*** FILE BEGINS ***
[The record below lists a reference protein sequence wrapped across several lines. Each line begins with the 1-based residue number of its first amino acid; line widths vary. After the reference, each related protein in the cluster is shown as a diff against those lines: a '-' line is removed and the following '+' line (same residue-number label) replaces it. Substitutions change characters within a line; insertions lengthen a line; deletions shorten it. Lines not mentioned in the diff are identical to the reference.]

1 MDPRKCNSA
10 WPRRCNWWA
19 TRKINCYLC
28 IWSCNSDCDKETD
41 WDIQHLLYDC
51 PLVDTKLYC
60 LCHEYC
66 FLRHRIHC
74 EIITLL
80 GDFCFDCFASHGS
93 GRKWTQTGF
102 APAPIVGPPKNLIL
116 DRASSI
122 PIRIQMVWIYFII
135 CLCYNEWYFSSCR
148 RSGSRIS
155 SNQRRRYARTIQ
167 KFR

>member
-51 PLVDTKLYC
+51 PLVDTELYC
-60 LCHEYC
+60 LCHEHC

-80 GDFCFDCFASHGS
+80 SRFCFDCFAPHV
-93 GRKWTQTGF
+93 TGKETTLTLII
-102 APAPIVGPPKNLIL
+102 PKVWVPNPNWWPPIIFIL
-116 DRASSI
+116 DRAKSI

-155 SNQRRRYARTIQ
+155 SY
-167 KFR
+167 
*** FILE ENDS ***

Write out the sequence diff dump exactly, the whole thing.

[The record below lists a reference protein sequence wrapped across several lines. Each line begins with the 1-based residue number of its first amino acid; line widths vary. After the reference, each related protein in the cluster is shown as a diff against those lines: a '-' line is removed and the following '+' line (same residue-number label) replaces it. Substitutions change characters within a line; insertions lengthen a line; deletions shorten it. Lines not mentioned in the diff are identical to the reference.]

1 MDPRKCNSA
10 WPRRCNWWA
19 TRKINCYLC
28 IWSCNSDCDKETD
41 WDIQHLLYDC
51 PLVDTKLYC
60 LCHEYC
66 FLRHRIHC
74 EIITLL
80 GDFCFDCFASHGS
93 GRKWTQTGF
102 APAPIVGPPKNLIL
116 DRASSI
122 PIRIQMVWIYFII
135 CLCYNEWYFSSCR
148 RSGSRIS
155 SNQRRRYARTIQ
167 KFR

>member
-51 PLVDTKLYC
+51 PLVDTELYC
-60 LCHEYC
+60 LCHEHC

-80 GDFCFDCFASHGS
+80 SRFCFDCFAPHV
-93 GRKWTQTGF
+93 TGKETTLTLII
-102 APAPIVGPPKNLIL
+102 PKVWVPNPNWWPPIIFIL
-116 DRASSI
+116 DRAKSI

-155 SNQRRRYARTIQ
+155 SY
-167 KFR
+167 